|Author(s):||Davies, R. W.|
|Reviewer(s):||Gregory, Paul R.|
Published by EH.NET (April 1999)
R.W. Davies, Soviet Economic Development from Lenin to Khrushchev. (New
Studies in Economic and Social History, No 34.) New York and Cambridge:
Cambridge University Press, 1998. 112 pp. $11.95 (paper), ISBN: 0521627427;
$39.95 (hardcover), ISBN: 0521622603.
Reviewed for EH.NET by Paul R. Gregory, Department of Economics, University of
R.W. Davies’ compact book is a marvel in economy. He covers the period from the
Tsarist economy to 1965 in 83 pages not counting references and index.
The major achievement is that Davies’ analysis is far from superficial. He
explains to the
reader the available scholarly literature on each subject.
Davies removes his own views as much as possible from the scene by providing
the evidence both pro and con for each scholarly conflict–of which there are
many for this long period of Russian/Soviet economic history. The author also
supplies the main aggregate statistics that the reader needs to evaluate each
period. The combination of economy and depth is the product of Davies’ superb
command of the Western and Russian language literatures.
In reading Davies’ account, I focused most on his discussions of controversies
concerning Russian and Soviet economic development. He provides a balanced
discussion of the “optimistic” versus “pessimistic”
views of Russian economic development on the eve of World War I–whether the
contradictions of the economy were the root cause of the Bolshevik revolution.
On the viability of NEP (a literature to which Davies and his Birmingham
colleagues have made significant contributions), Davies identifies four schools
of thought. First, there is the argument that NEP could have worked if market
forces had been less restricted–a view Davies associates with writers as
diverse as Alexander Gerschenkron and Grigory Khanin. Second, there is the view
of E.H. Carr (and Maurice Dobb) that NEP was inherently unstable and had to be
replaced by something else. The third school Davies associates with historians
sympathetic to Bukharin (Cohen and Tucker) and to James Millar that NEP would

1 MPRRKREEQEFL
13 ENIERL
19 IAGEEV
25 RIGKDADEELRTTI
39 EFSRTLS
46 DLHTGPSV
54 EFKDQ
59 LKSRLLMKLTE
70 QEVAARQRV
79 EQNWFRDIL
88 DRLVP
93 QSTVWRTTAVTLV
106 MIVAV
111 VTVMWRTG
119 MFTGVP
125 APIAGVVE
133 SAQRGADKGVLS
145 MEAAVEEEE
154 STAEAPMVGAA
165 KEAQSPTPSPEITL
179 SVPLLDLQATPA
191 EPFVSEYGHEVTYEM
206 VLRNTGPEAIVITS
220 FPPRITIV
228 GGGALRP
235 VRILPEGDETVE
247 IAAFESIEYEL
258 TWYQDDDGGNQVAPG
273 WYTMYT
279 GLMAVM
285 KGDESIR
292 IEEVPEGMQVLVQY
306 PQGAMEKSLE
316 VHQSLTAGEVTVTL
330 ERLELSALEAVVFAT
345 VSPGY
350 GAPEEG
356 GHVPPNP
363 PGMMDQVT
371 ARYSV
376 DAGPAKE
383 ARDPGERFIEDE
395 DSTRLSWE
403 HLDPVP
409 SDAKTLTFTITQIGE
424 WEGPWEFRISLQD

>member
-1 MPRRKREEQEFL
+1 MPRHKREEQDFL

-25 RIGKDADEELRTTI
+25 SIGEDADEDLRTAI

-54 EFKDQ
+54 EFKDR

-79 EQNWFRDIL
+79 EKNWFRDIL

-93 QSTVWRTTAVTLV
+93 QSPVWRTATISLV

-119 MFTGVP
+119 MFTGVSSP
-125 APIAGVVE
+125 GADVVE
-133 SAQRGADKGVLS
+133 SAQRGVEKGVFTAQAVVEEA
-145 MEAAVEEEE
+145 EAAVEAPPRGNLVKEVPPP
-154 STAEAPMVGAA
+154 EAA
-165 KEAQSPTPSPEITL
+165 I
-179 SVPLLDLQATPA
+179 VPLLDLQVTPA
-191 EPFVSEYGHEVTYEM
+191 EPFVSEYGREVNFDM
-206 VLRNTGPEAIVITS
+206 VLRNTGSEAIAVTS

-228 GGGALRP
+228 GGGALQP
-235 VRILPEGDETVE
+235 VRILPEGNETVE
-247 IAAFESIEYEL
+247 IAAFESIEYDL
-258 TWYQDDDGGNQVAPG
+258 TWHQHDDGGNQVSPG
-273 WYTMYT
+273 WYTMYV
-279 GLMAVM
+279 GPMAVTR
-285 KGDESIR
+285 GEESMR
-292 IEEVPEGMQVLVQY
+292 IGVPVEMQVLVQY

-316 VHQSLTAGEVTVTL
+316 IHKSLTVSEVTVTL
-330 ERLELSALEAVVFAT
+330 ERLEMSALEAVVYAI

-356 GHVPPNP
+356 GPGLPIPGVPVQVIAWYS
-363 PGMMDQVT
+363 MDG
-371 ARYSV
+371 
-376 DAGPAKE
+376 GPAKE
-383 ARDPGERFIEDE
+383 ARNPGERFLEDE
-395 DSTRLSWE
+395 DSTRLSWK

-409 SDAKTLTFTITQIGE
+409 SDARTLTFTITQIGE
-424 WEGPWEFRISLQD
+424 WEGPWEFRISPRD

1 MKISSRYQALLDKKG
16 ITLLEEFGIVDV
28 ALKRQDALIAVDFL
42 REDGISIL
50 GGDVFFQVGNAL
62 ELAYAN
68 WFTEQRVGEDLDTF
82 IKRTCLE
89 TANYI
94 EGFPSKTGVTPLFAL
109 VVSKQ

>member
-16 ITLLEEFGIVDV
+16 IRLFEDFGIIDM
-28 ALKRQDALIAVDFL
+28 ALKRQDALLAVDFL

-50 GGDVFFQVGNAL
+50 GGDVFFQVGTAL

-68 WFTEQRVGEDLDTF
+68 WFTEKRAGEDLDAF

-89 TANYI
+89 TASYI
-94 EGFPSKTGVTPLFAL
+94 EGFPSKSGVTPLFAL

have remained a stable system on the basis of a strong agriculture. Davies
also cites the work of Holland Hunter, who used counterfactual economic and
statistical analysis to show that the Soviet economy would have performed
better in a NEP-type environment. The fourth group, in which Davies includes
himself, argues that NEP had room to grow but was unsuited for rapid
In his discussion of Soviet economic growth, Davies raises the important issue
of whether the recent studies of Russian economists, such as Grigory Khanin,
require a revaluation of historical Soviet growth performance. He concludes
(pp. 41-42) that “the Russian economists have not made available enough
information about their methods of calculation to enable their results to be
checked. For the period from the 1 930s to the 1950s, the Bergson and
Moorsteen-Powell estimates certainly remain the most reliable.”
Davies is able to use his own research in the Soviet State and Party archives
to provide reliable estimates of the size of the gulag population in the 1930
s, which he puts at 3.3 million in 1941 (p. 50). Prisoners provided up to a
quarter of all construction labor, and produced slightly over one percent of
industrial output on the eve of the war.
Davies deals as well with the issue of the effectiveness of
forced industrialization, pointing out that there is still considerable
controversy surrounding the rate of growth of the economy in the 1930s.
However, the major debate on this issue is over the necessity of
collectivization. In this regard, Davies contrasts the arguments of Millar and
Barsov, who conclude that collectivization did not provide a true
“surplus” for Soviet industrialization, with Nove, who concluded that
collectivization did allow Soviet authorities to collect agricultural surpluses
for industrialization. Davies’ own conclusion is that collectivization’s main
contribution was to the political goals (and political priorities) of the
Davies concludes with a discussion of the basic features of the Soviet
administrative-command economy, pointing out its command and more hidden
market features. Among its weaknesses, Davies singles out the high costs of
repression of agriculture, the high costs of technological mistakes, the
success indicator problem, and the disadvantages of
repressed inflation and the sellers’ market.
Davies’ book is ideally suited for the classroom as a supplemental text or for
readers who want to be brought up to date on Russian and Soviet economic
history. We are quite fortunate that a scholar of Davies
‘ maturity and depth has taken the time to write such an accessible and useful
book for those who do not have the time or inclination to get into the
specialized literature. One important feature of this book is that it is itself
a useful guide to the specialized literature.
Paul Gregory is author of Before Command : An Economic History of Russia
from Emancipation to the First Five-year Plan (Princeton University Press,
1994), and Restructuring the Soviet Economic Bureaucracy (Cambridge
University Press, 1990).
|Subject(s):||Economic Development, Growth, and Aggregate Productivity|
|Time Period(s):||20th Century: WWII and post-WWII|